In the vast main hall of the National Building Museum in Washington DC, a huge white pool is filled with white plastic balls. Behind it, there's a brilliant white patio with deck chairs and parasols. Through a white passageway a white house deconstructs itself from front to rear.

This is 'Fun House', the creation of leftfield New York design studio Snarkitecture. The installation invites play, while seeking to provoke thought. Curator Maria Cristina Didero says the idea is that a "conventional household is regarded and totally re-imagined".

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‘Fun House’ is this summer’s contemporary design installation at the National Building Museum. If it feels like a surreal dream, that’s partly because of the setting. The museum, once the Pensions Bureau, dates from 1887. Tall marble pillars and cloistered galleries rise high above the dazzling white house and pool.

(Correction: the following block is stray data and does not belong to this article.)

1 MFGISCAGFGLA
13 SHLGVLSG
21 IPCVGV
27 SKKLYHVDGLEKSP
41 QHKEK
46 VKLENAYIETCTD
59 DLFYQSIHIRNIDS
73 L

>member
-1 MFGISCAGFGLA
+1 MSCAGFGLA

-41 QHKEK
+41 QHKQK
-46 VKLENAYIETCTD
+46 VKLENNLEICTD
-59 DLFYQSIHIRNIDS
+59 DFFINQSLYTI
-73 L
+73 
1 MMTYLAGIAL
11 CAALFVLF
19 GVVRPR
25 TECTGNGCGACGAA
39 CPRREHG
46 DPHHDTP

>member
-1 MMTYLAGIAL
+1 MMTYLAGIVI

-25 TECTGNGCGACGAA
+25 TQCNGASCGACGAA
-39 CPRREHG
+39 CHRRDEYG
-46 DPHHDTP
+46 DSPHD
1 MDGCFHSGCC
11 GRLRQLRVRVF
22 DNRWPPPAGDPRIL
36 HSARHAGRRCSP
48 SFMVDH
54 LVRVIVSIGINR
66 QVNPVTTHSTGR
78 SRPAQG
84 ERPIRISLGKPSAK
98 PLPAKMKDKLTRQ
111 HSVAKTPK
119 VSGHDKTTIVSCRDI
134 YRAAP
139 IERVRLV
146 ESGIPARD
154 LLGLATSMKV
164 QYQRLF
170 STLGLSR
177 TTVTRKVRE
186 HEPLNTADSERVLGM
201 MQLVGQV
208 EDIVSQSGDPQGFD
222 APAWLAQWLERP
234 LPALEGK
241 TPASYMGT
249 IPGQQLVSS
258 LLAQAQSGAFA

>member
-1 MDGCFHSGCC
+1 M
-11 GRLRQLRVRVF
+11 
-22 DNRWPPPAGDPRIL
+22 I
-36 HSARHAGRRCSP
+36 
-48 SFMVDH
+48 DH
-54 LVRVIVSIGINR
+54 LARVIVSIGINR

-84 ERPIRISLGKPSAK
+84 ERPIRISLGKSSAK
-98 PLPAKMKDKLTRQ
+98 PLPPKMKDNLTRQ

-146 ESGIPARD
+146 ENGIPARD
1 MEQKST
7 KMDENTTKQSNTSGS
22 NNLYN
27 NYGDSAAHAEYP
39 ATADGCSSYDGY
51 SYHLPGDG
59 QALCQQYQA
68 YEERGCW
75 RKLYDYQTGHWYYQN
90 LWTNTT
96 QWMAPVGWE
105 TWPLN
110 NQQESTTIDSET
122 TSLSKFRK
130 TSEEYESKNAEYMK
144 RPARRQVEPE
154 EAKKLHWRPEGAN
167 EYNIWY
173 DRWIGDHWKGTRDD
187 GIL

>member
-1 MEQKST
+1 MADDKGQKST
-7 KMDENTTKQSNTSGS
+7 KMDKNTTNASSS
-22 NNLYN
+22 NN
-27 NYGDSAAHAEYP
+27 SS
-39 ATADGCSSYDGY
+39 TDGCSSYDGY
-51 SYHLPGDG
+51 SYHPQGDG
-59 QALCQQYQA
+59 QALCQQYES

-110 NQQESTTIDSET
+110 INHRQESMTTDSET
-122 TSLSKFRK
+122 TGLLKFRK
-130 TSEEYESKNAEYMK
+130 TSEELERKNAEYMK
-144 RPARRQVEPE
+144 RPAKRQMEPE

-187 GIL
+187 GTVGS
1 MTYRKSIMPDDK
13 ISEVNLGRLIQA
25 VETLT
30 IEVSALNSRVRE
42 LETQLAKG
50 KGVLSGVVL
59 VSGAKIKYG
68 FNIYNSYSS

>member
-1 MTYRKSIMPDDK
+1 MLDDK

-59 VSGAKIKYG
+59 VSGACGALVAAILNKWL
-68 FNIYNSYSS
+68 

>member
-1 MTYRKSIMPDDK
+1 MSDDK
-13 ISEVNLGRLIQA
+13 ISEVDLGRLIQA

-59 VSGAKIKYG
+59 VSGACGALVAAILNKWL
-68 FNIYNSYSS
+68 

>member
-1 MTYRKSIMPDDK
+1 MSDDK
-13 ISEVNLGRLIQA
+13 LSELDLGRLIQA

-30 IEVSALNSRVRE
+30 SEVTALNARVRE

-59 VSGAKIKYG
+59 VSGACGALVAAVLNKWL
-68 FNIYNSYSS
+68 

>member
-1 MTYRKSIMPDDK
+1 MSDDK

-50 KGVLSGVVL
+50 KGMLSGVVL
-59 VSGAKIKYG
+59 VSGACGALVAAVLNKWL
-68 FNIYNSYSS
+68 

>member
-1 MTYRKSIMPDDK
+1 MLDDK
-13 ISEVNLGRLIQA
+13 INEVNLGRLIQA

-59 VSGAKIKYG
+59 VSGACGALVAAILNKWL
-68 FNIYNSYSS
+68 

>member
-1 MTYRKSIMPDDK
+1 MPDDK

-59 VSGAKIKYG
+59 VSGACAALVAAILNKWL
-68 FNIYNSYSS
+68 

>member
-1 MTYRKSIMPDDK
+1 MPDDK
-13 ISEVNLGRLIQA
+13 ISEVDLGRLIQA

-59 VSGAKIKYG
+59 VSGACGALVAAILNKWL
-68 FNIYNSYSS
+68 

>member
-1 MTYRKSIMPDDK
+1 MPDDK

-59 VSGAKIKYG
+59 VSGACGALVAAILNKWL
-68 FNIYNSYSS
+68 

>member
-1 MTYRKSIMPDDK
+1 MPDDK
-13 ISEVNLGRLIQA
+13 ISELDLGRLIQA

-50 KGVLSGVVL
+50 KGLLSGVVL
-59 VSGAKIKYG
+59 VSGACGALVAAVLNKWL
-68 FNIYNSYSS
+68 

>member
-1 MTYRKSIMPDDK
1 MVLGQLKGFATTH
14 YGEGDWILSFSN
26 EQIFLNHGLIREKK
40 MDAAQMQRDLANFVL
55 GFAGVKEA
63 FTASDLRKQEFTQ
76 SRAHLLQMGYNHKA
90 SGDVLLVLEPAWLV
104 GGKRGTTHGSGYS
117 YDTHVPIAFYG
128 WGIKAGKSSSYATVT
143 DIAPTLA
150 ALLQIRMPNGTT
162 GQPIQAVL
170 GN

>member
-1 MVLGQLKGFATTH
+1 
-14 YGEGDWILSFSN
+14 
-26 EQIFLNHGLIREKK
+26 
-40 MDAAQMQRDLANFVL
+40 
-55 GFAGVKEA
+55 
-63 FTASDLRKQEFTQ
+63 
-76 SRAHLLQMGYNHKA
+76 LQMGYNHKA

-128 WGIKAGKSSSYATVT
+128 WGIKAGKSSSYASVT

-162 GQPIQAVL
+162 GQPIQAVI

In adjoining rooms – all white, naturally – architectural models map out Snarkitecture’s first ten years of work. Their aim is to create “unexpected and memorable moments”.

Snarkitecture take their name from Lewis Carroll’s ‘Hunting of the Snark’, which describes an impossible journey in search of an “inconceivable creature”. Is ‘Fun House’ that creature? Maybe, just maybe.

Images courtesy of Snarkitecture.

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